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About UNM Cancer Center
The UNM Cancer Center is the Official Cancer Center of the State of New Mexico, and one of only 64 National Cancer Institute designated cancer centers in the nation. It is home to 85 board-certified oncology physicians representing every cancer specialty and more than 120 research scientists hailing from such prestigious institutions as M.D. Anderson, Johns Hopkins and the Mayo Clinic.
About Cowboys for Cancer Research
In 1981, Alma Cohorn, wife of roper Kenneth Cohorn, died of breast cancer. To honor her memory, members of the Las Cruces community pulled together for the first annual team roping competition to raise money to fight the very disease that took her life. Now one of the largest cancer research fund raisers in New Mexico, the Cowboys for Cancer Research Team Roping event draws nearly 1,500 teams from New Mexico and West Texas for cash and donated prizes. Funds raised by the Cowboys for Cancer Research Roping Event help seed new research studies and equipment that will benefit patients directly by providing promising new treatments.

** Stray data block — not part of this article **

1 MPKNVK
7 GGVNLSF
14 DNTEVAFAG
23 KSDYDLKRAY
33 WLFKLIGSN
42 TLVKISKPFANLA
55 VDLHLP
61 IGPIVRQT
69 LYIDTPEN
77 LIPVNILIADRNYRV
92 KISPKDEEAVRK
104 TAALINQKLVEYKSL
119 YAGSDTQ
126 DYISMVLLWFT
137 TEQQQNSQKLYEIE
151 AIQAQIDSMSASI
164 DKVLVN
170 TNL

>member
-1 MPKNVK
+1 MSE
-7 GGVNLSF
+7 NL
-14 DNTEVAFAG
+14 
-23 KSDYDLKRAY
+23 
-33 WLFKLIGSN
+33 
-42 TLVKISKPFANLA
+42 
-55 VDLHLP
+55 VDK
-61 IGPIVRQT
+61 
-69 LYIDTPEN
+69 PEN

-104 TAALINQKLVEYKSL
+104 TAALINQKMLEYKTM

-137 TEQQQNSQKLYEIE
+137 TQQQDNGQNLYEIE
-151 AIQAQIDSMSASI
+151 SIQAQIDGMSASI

The three day event is staged just north of Las Cruces on the old highway to the Sproul Arnea formerly the Calhoun Arena on Harvey Farm Road. While people come from a tri-state area to enjoy a dinner dance and two full days of roping and festivities, the bulk of the participants reside and work within El Paso County (El Paso, Texas), Dona Ana, Luna, Hidalgo, Grant, Sierra, Otero, Chavez, Eddy, Socorro and Bernalillo counties.
Cowboys for Cancer Research is a non profit group originally organized by the Sunshine Club of QWEST (formerly US West) Pioneers (retired telephone workers). This group evolved into a diverse team of dedicated members representing our community.
New Mexico State University was founded in 1888 as Las Cruces College. The Territorial Legislature of 1889 established the land-grant Agricultural College and Experiment Station, which officially opened on January 21, 1890. During its first full academic year, the college became known as the New Mexico College of Agriculture and Mechanic Arts, the first degree granting institution in the Territory. Under the provisions of the Morrill Act of 1862 and subsequent federal legislation, the special mission of land-grant institutions has been to provide a liberal and practical education for students, and to sustain programs of research, extension education and public service.
In 1960, New Mexico College of Agriculture and Mechanic Arts became New Mexico State University. Since that time, while sustaining excellence in those programs traditionally associated with land-grant institutions, New Mexico State has become a comprehensive doctoral level university offering a wide variety of programs through the Graduate School and the colleges: Agriculture and Home Economics, Arts and Sciences, Business Administration and Economics, Education, Engineering, and Health and Social Services.
Dorothy Hornbeck, JKPR, (505) 797-6673, firstname.lastname@example.org
Denny Calhoun, Cowboys for Cancer Center Research, (575) 642-5693, email@example.com